September 05, 2006

Days Gone By

Remember the day when even the French were declaring "Nous Sommes Tous Americain" (we are all Americans)? Nowadays nobody wants to be an American:
"Nearly five years after the attacks on 9/11, American diplomacy has succeeded not in isolating the terrorists, but the United States," said James Dobbins, a former White House and State Department official with years of experience in the Middle East.
Almost five years since 9/11, it's worth looking back at Bush's First 100 Days in office (that is, before 9/11, which was Day 234).

Talk about a taste of things to come. The early emphasis was on war and money...
On day 20, President Bush sent his record-setting $1.6 trillion tax cut plan to Congress...

On day 24, Bush proposed increasing military spending by $5 billion...

On Day 28m Bush ordered military strikes against Iraq. American bombs destroyed radar stations near the capital, Baghdad, killing two people, according to the government of Iraq.
Then there was the big environment flip-flop...
On day 50, Bush advisers said they supported reducing carbon dioxide emissions from coal-burning power plants to fight global warming.

But eight days later, President Bush reversed this policy, saying "greener" plants would cost power companies too much money.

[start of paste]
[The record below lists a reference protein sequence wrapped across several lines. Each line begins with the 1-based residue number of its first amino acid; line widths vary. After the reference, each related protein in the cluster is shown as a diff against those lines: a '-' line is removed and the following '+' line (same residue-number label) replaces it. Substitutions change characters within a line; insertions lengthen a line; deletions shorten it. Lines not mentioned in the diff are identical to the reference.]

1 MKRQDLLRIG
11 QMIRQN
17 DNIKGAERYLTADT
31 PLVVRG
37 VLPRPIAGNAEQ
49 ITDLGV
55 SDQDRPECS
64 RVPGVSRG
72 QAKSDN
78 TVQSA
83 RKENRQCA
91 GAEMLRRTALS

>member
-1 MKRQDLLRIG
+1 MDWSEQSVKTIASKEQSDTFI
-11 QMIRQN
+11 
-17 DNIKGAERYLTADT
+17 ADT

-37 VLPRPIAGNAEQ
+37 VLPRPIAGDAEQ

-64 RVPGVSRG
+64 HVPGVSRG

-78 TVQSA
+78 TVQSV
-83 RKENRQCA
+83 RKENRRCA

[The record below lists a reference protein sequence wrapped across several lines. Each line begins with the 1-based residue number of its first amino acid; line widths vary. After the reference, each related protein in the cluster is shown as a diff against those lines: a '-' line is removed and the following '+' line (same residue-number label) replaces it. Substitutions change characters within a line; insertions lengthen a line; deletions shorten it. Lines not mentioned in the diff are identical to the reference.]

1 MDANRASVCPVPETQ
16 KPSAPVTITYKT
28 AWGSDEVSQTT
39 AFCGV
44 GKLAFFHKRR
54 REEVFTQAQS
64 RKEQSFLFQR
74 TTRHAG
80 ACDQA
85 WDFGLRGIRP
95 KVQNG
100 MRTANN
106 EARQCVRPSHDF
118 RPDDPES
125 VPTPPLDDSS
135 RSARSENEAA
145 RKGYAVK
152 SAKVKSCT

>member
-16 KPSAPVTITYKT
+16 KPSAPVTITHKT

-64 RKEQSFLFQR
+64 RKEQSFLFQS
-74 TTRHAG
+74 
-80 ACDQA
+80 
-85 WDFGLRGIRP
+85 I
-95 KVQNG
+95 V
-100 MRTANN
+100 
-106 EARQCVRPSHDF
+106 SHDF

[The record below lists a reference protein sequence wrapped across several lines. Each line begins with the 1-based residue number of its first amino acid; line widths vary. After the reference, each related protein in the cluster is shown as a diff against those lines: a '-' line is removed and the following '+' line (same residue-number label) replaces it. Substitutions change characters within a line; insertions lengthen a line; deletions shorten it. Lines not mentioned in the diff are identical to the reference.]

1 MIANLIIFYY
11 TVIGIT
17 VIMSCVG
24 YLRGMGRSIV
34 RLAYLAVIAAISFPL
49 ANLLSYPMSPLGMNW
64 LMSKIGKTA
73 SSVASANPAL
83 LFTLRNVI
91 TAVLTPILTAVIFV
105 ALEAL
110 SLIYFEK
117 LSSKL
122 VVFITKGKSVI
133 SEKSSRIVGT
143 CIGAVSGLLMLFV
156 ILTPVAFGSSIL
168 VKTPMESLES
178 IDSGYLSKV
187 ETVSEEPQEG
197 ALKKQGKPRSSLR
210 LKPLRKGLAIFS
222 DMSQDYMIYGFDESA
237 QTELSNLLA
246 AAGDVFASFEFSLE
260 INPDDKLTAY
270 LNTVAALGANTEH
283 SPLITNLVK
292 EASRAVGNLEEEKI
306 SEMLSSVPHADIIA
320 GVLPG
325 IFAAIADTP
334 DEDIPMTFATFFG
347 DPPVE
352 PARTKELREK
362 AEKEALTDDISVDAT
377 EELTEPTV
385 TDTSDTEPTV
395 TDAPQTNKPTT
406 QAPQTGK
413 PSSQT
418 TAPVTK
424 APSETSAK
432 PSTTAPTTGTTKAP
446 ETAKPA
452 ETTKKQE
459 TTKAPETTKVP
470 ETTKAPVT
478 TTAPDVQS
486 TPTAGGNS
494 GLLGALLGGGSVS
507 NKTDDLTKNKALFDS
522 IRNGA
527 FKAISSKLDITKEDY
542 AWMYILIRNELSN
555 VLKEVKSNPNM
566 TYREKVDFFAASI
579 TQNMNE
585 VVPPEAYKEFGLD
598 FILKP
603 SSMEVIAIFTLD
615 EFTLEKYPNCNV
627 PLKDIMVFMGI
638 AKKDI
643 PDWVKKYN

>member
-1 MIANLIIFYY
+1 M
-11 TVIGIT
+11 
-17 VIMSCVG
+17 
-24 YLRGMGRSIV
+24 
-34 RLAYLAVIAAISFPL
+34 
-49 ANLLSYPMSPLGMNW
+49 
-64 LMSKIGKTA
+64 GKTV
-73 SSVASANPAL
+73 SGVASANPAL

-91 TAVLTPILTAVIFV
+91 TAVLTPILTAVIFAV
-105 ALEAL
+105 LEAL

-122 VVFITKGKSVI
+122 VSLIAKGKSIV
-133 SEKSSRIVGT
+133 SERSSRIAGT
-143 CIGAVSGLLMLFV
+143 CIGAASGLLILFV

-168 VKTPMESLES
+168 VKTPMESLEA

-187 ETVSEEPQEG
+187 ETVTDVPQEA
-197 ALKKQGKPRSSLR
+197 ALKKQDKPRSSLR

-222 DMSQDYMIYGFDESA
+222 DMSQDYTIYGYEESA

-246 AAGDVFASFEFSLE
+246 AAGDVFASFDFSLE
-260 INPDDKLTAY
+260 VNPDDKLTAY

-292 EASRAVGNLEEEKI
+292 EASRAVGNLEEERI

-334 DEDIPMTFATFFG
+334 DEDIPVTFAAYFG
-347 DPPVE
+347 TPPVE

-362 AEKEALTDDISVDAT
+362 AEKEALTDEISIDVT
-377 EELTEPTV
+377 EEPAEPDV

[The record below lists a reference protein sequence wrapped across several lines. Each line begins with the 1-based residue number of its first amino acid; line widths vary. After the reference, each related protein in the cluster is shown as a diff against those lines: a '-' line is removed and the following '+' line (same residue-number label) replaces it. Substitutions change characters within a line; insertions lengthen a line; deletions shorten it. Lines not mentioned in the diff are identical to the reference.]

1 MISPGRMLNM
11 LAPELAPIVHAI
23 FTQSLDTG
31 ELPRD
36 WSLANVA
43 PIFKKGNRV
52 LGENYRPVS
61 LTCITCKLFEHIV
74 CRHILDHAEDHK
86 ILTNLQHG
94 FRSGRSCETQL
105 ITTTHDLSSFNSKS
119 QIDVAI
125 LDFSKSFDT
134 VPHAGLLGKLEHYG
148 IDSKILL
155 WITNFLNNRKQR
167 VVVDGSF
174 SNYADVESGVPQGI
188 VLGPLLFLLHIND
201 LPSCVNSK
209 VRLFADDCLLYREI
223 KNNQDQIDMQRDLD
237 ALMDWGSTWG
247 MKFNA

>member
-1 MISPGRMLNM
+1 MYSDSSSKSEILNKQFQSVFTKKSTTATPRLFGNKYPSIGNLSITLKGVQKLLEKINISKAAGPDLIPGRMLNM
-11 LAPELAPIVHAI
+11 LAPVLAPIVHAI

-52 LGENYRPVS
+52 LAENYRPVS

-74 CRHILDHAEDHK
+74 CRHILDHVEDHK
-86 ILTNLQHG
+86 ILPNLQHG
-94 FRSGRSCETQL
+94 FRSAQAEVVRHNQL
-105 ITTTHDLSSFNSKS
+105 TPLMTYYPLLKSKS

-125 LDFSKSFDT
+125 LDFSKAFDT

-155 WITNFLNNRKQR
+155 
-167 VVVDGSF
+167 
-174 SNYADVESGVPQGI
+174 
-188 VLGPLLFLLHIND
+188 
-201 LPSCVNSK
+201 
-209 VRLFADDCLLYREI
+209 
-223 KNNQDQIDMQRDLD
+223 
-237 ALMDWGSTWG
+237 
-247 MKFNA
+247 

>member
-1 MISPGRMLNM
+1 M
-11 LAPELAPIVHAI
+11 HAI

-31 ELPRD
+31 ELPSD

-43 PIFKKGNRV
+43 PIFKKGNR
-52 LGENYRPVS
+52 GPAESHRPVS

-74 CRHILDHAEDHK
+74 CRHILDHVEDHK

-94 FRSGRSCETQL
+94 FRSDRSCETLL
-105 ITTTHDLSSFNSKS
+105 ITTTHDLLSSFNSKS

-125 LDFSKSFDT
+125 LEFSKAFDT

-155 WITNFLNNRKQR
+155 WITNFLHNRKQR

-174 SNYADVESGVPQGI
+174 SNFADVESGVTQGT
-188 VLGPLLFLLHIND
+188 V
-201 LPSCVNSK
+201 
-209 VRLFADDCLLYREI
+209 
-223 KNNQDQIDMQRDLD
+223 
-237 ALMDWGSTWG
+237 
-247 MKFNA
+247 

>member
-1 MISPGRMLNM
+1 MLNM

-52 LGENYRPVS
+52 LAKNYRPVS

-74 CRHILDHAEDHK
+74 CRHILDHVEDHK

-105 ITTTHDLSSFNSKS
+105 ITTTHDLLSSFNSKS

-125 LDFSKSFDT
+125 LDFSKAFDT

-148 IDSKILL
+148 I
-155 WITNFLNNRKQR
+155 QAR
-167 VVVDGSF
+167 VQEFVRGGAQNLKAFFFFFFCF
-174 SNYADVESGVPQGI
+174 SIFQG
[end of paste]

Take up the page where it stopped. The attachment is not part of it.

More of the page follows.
On day 60, the administration reversed a rule reducing the levels of arsenic in drinking water.

On day 67, Christine Whitman, head of the Environmental Protection Agency, said the president had decided to reject the Kyoto Treaty, an international agreement to fight global warming that President Clinton had signed in 1997.
And a sign of how the intransigent Bush would flounder on international diplomacy:
On day 73, a U.S. Spy plane collided with a Chinese fighter jet off the coast of China. The Chinese pilot was killed, and the damaged American plane had to make an emergency landing on unfriendly Chinese soil. Twenty four U.S. Crew members were held there for 11 days.

The U.S. And China blamed each other for the crash and the standoff lasted for nearly two weeks.

By day 82, President Bush sent a letter to the China saying the U.S. was "very sorry," but did not say that the U.S. caused the crash (a point the Chinese insisted on).


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